Today the University of Zurich announced its financial support of a new supercomputer upgrade at CSCS in Lugano, Switzerland. In keeping with their tradition of naming new systems after Swiss mountains, the new system will be called Piz Dora.
In order to offer even more computing resources for users, at the beginning of 2014 CSCS decided to expand its existing facilities with the purchase of a Cray supercomputer (multi-core Cray XC40). “This is an addition to our existing Cray XC platform, which we have called Piz Dora,” says CSCS media spokesperson Angela Detjen. Piz Dora has a maximum capability of 1.258 petaflops – a petaflop is the equivalent of 1,000,000,000,000,000 (a quadrillion) calculations per second.
Research groups at the University of Zurich have represented one of the largest user groups of the CSCS computer systems for several years. However, they had to apply for access to the systems, and computing time was assigned by competition and only to the best projects. “The most successful applicants and therefore regular users of CSCS include research groups from the departments of Physics, Astrophysics, Chemistry, Biochemistry and Mathematics at the University of Zurich. There is also one research group from the department of Anthropology – their project consists of simulating the migration models of Neanderthals,” says Daniel Wyler.
The CSCS supercomputer will replace the University of Zurich’s Schrödinger supercomputer, in order to meet researchers’ demand for high-performance computing. Replacing the local Schrödinger system with a system at CSCS will lower the threshold for submitting new algorithms for the competitive supercomputers at CSCS, and less data will need to be sent between Zurich and Lugano.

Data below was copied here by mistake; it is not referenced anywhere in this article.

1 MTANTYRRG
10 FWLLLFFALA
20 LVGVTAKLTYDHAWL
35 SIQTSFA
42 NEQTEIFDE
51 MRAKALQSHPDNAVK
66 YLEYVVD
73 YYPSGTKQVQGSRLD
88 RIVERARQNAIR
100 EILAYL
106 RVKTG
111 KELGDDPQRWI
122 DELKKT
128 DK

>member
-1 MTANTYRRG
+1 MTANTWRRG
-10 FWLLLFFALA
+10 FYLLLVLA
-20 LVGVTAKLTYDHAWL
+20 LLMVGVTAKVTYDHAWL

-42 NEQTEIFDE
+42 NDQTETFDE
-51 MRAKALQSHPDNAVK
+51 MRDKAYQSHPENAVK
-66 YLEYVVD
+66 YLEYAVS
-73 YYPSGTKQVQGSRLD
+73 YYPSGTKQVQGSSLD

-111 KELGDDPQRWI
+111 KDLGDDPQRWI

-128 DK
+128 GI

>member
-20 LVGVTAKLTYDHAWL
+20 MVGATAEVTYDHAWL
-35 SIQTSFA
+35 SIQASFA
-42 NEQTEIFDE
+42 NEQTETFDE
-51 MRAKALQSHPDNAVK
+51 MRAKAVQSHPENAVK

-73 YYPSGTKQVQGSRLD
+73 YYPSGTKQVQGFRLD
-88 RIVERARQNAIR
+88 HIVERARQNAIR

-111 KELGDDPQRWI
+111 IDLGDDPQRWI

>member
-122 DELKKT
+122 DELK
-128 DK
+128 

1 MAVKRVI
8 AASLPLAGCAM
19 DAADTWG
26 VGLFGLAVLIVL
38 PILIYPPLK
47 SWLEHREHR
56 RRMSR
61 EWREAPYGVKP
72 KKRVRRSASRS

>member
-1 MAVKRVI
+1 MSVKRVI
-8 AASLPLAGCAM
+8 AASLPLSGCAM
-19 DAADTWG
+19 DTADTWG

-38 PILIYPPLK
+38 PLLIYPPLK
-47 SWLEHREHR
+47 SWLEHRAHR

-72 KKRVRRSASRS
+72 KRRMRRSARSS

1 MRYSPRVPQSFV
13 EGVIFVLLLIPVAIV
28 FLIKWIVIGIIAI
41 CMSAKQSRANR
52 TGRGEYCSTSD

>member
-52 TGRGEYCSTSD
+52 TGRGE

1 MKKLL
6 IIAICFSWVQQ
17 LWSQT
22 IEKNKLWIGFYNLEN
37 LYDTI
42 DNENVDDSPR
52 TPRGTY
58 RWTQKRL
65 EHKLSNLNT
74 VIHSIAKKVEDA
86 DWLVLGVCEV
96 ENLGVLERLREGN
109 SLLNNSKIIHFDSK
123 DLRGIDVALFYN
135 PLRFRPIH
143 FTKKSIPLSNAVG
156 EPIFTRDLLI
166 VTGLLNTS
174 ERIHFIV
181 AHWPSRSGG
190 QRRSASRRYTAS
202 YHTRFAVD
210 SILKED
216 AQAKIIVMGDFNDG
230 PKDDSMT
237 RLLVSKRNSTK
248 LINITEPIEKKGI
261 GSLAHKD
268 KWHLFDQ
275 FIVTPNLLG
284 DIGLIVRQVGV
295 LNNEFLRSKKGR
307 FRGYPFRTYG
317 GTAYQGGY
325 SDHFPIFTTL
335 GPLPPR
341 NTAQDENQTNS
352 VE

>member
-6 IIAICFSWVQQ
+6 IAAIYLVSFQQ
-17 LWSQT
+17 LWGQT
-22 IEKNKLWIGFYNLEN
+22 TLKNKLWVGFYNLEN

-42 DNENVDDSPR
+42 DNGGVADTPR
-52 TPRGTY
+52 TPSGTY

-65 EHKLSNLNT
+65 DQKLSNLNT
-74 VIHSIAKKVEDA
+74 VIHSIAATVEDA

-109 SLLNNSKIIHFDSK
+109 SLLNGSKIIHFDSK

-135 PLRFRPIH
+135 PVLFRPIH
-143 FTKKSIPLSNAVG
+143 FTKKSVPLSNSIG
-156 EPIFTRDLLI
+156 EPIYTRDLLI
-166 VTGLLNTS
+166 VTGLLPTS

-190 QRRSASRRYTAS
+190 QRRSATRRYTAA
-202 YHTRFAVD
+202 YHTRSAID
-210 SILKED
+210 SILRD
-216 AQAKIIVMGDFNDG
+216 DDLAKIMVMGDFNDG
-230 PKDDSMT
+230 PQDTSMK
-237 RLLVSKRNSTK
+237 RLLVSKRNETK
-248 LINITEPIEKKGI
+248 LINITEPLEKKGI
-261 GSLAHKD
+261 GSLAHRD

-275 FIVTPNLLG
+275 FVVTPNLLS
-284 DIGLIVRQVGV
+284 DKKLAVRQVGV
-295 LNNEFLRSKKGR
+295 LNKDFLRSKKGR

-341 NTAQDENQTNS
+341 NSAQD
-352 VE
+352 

This further strengthens the cooperation between ETH Zurich and the University of Zurich,” says Roman Boutellier, Vice-President for Human Resources and Infrastructure at ETH Zurich. “Thanks to their involvement, we can spread our fixed costs across a larger volume of calculations, while the University of Zurich will not have to invest so much in expensive infrastructure itself. It is possible that we could also enter into partnerships with other universities and universities of applied science.
At CSCS, they have been working since early November to prepare the necessary working environment and they have already authorised the system for trial use. “From January 2015, the system will be made available to a wider group of users,” says CSCS spokesperson Angela Detjen. The system is scheduled to go into full normal production from 1 April.
In related news, this week the HPC Advisory Council announced that CSCS will co-host the 6th HPC Advisory Council Switzerland Conference in March 23-25, 2015, in Lugano.
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